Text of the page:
John Turturro has played a United Nations’ worth of characters: Hispanic (Jesus Quintana, the bowling-ball-licking, hairnet- wearing creep in The Big Lebowski), Jew (the lamentable Moe Flatbush in Mo' Better Blues), southern yokel (the rednecked Pete in O Brother Where Art Thou?), and, memorably, Howard Cosell (in the TV movie Monday Night Mayhem). Currently, he’s starring in Souls of Naples —a newly translated 59-year-old play by Italian playwright Eduardo De Filippo—and, by day, editing his film Romance & Cigarettes, a musical starring James Gandolfini. Adam Sternbergh spoke to him about playing Italian and resurrecting Jesus.
Can I start by asking, A musical? Starring James Gandolfini?
It’s got musical elements. We’re calling it a down-and-dirty musical.
Do you sing in it?
I wrote it, directed it, produced it, but I only have a small part. It’s got James, Susan Sarandon, Kate Winslet, Mandy Moore, Christopher Walken, Steve Buscemi. On and on.
And they’re singing?
It’s kind of Dennis Potter–esque, but not exactly. People sing tunes to escape their reality. Tunes in their subconscious. The way everyone does, to the radio, in the shower. They sing along.
Is it a comedy?
The best way to explain it is Charles Bukowski meets The Honeymooners, with music by James Brown and Bruce Springsteen. How’s that?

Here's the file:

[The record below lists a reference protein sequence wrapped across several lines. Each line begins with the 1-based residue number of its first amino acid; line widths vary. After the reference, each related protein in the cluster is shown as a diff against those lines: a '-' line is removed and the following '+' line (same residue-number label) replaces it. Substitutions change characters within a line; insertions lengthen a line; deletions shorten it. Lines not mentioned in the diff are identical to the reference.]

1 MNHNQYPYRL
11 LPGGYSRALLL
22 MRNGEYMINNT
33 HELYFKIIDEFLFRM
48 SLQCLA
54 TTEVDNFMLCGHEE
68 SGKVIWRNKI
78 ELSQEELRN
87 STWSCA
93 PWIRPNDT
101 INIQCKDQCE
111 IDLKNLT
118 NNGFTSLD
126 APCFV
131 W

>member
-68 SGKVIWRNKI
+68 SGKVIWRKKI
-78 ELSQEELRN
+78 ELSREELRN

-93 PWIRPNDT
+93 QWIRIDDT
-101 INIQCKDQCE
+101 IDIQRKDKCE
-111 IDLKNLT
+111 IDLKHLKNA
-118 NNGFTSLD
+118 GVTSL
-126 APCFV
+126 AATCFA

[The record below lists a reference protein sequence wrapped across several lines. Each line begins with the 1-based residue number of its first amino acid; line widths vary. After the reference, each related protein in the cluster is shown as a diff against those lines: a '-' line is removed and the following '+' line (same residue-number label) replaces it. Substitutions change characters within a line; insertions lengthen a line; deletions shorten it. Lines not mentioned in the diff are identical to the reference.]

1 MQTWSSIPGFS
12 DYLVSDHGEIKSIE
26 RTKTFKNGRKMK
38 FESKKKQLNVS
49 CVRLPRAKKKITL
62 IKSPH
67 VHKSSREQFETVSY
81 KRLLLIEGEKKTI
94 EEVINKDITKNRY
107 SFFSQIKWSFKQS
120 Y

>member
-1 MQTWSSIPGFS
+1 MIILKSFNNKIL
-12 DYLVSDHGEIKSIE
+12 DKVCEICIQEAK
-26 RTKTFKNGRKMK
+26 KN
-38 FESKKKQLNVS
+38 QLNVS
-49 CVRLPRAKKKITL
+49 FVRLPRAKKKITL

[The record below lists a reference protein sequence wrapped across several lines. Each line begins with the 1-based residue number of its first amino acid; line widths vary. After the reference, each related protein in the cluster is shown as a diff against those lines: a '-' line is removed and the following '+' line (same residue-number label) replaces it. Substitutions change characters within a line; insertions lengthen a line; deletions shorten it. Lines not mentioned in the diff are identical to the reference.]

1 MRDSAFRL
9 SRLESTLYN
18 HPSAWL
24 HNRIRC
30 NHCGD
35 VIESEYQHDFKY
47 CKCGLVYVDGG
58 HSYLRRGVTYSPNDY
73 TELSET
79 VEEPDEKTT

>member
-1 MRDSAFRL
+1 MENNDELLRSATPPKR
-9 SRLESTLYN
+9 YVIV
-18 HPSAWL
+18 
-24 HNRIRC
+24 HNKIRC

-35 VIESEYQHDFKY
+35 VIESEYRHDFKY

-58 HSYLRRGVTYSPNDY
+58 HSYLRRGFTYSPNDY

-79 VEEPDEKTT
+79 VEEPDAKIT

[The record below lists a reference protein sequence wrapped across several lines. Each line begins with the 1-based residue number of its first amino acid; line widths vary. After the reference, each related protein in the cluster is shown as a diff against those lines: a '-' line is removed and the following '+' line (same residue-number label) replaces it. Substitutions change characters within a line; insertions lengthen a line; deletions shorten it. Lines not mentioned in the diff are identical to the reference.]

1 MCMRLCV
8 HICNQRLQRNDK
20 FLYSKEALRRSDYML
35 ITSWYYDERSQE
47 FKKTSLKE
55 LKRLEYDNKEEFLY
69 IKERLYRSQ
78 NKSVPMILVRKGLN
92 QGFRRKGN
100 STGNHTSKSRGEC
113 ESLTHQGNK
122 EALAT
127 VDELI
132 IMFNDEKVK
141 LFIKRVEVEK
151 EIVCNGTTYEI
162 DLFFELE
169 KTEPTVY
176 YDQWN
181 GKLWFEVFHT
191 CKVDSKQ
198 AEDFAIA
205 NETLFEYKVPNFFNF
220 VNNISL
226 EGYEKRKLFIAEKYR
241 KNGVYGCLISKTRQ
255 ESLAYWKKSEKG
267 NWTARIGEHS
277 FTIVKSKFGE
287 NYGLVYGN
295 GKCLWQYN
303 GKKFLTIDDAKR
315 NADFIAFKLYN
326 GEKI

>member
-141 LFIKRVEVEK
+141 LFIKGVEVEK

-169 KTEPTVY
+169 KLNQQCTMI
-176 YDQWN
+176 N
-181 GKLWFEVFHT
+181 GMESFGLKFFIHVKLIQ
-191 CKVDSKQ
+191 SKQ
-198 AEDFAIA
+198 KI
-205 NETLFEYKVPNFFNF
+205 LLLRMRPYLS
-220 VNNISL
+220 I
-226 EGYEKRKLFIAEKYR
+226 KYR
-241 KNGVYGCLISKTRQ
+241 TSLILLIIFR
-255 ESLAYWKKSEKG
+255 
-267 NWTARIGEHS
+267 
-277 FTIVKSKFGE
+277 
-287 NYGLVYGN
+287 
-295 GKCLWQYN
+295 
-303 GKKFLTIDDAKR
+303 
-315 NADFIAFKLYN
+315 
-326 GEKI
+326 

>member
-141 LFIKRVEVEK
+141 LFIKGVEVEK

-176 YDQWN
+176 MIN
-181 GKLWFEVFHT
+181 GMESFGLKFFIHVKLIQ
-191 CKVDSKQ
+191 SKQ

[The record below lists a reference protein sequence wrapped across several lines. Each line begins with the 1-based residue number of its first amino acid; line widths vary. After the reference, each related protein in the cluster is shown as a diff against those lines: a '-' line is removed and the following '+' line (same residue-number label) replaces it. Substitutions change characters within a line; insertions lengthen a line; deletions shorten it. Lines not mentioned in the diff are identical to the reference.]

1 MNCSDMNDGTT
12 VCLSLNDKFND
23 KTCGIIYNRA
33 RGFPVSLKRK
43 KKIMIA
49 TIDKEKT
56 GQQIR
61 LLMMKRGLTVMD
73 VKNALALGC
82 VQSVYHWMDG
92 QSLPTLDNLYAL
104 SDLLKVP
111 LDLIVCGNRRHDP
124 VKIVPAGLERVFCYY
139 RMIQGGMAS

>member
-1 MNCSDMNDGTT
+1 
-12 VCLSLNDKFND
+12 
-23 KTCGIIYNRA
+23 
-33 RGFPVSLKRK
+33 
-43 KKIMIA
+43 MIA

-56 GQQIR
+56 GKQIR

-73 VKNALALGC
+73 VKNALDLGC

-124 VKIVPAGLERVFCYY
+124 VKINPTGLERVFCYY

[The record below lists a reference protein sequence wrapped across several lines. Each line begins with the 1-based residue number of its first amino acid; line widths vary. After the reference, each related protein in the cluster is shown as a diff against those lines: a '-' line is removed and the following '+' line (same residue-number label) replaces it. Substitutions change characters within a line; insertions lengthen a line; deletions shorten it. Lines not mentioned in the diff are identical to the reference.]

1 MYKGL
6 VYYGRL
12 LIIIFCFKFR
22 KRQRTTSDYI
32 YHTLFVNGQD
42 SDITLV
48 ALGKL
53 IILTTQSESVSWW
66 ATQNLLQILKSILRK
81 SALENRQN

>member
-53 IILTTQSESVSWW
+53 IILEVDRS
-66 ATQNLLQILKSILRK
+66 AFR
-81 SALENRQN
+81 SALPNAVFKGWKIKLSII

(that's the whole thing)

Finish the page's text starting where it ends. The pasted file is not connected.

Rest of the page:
Hmmm . . . Souls of Naples is more of a straight-up farce.
Well, it’s human, too. It’s touching. And it has a little vaudeville. That’s what I like the best—stuff with both. Like Waiting for Godot. Things that have humanity with the humor.
Did you find it hard to switch back and forth from being in charge on your film, and being directed in a play?
No. The play’s a collaborative situation. I’ve known the director, Roman Paska, for a long time. And I brought the theater the play, so I have some input. And it’s a relief not to be in charge of everything.
And the play’s from Italy. Did that make a difference to you?
Sure. It’s a literature that hasn’t been introduced here. A lot of it has never even been translated. And this play is not what you might normally think—breast-beating and operatic. This is a very delicate play.
Do you have a dream project you’d love to see realized?
Well, this play, and my film, I guess. Usually, if I put my mind to something, by hook or crook I get it done. I’ve made a career of doing that. Maybe I’d be better off if I took an easier way out and took some money once in a while.
What about Jesus Quintana? I have to ask about him.
Everyone wants to know about him. For such a small part, one of the smallest I’ve ever done, people have a very crazed relationship with him. Sometimes it’s even kind of sexual. I’m like, Holy mackerel. But that character may yet re-emerge.
Yeah. I’ve been talking to Joel and Ethan Coen about bringing him back. Not exactly a sequel. But a film exploring the Jesus.